Journalist Afarin Chitsaz Held Incommunicado at Evin Prison for Five Months
Status of Case and Charges against Her Remain Unknown
Concern is growing for the well-being of newspaper columnist Afarin Chitsaz, who has been imprisoned incommunicado since her arrest on November 2, 2015.
“Unfortunately, we have no information about her situation and we don’t even know why she hasn’t gotten a lawyer during these past five months,” a source told the International Campaign for Human Rights in Iran. “All we know is that she is in Evin Prison and her family is not sharing information about her.”
Chitsaz was arrested on November 2, 2015 by the Revolutionary Guards’ Intelligence Organization, which arrested three other journalists, Issa Saharkhiz, Ehsan Mazandarani, and Saman Safarzaie, that same day. Another journalist, Davoud Assadi, was also apprehended around the same time but the exact circumstances of his arrest are unknown.
Mahmoud Alizadeh Tabatabaee, the attorney for three of the five detained journalists, told the reformist Shargh newspaper on April 4, 2016 that he had no information about Chitsaz.
Evin Prison currently holds close to 30 female political prisoners in its Women’s Ward. Chitsaz, however, is one of the few female political prisoners at Evin whose exact whereabouts are unknown—she is believed to be held in the Revolutionary Guards’ Intelligence Organization’s Ward 2-A at Evin. There is also no information regarding the charges under which Chitsaz is being held.
In recent months, journalists in Iran have been increasingly targeted by security forces associated with political hardliners opposed to the administration of President Hassan Rouhani. Chitsaz had published columns in the Iran newspaper, the official publication of the Rouhani administration.
Mazandarani, Safarzaie and Assadi are awaiting sentencing after being put on trial in late March 2015 at Branch 28 of the Revolutionary Court presided by Judge Mohammad Moghisseh. They have been charged with “propaganda against the state,” “insulting the supreme leader,” and “collusion against national security.”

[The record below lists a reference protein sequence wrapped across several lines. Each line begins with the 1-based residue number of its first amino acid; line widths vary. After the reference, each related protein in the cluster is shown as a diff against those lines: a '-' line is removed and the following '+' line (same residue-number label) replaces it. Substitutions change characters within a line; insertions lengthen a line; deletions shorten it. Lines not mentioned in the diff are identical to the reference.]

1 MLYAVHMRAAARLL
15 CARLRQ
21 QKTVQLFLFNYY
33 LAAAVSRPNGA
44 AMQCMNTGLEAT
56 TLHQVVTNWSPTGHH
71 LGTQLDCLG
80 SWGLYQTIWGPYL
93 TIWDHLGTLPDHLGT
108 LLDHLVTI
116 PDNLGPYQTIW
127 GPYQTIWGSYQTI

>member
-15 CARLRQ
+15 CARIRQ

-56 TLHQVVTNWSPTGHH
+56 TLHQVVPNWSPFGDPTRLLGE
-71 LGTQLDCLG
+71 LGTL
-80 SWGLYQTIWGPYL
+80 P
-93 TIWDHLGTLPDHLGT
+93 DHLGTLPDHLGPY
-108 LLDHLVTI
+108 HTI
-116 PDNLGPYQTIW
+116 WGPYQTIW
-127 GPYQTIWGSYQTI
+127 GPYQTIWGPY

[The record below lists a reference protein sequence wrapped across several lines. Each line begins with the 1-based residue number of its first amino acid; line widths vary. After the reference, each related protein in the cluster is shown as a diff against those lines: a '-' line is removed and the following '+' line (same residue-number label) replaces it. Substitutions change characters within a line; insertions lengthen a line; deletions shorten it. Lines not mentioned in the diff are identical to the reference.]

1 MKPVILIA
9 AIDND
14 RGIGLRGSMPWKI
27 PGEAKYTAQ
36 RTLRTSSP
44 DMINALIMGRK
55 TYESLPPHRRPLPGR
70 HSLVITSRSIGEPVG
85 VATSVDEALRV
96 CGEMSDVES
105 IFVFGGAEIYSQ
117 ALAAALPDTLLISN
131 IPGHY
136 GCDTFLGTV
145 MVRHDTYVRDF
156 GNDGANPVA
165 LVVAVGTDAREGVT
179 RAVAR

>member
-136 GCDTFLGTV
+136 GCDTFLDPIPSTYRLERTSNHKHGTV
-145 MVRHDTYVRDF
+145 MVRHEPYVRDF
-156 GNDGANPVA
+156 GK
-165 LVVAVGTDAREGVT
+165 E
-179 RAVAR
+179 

The prominent reformist journalist Issa Saharkhiz has been charged with “spreading lies and insulting the Judiciary chief” in addition to “propaganda against the state,” “insulting the supreme leader,” and “collusion against national security.” He has experienced serious health issues while awaiting his trial and was hospitalized on March 9, 2016 after being denied timely health care.
The interrogator in the case involving the journalists “has not found any evidence pointing to espionage” and the charges primarily stem from the articles they wrote for the Paris-based reformist news website Rooz Online, said Tabatabaee.
The Revolutionary Guards’ Intelligence Organization, which claimed responsibility for the journalists’ arrests, had accused them of being members of an “American and British infiltration network,” on November 3, 2015.
Ahmad Khatami, a hardline member of Iran’s Assembly of Experts, claimed in a speech on November 30, 2015 that the arrested journalists had made confessions, including collaboration with the U.S. Alleged “confessions,” frequently forced, are a frequent tactic used to discredit, and later convict, political prisoners in Iran.
That same month, Ali Shamkhani, the secretary of Iran’s Supreme National Security Council, suggested on November 10, 2015 that the journalists would be released soon.
“It seems these friends [the arrested journalists] don’t have a problem,” he said. “They were told that what they did was wrong and they have accepted it, although some of them said they were not aware [that they were doing anything wrong].”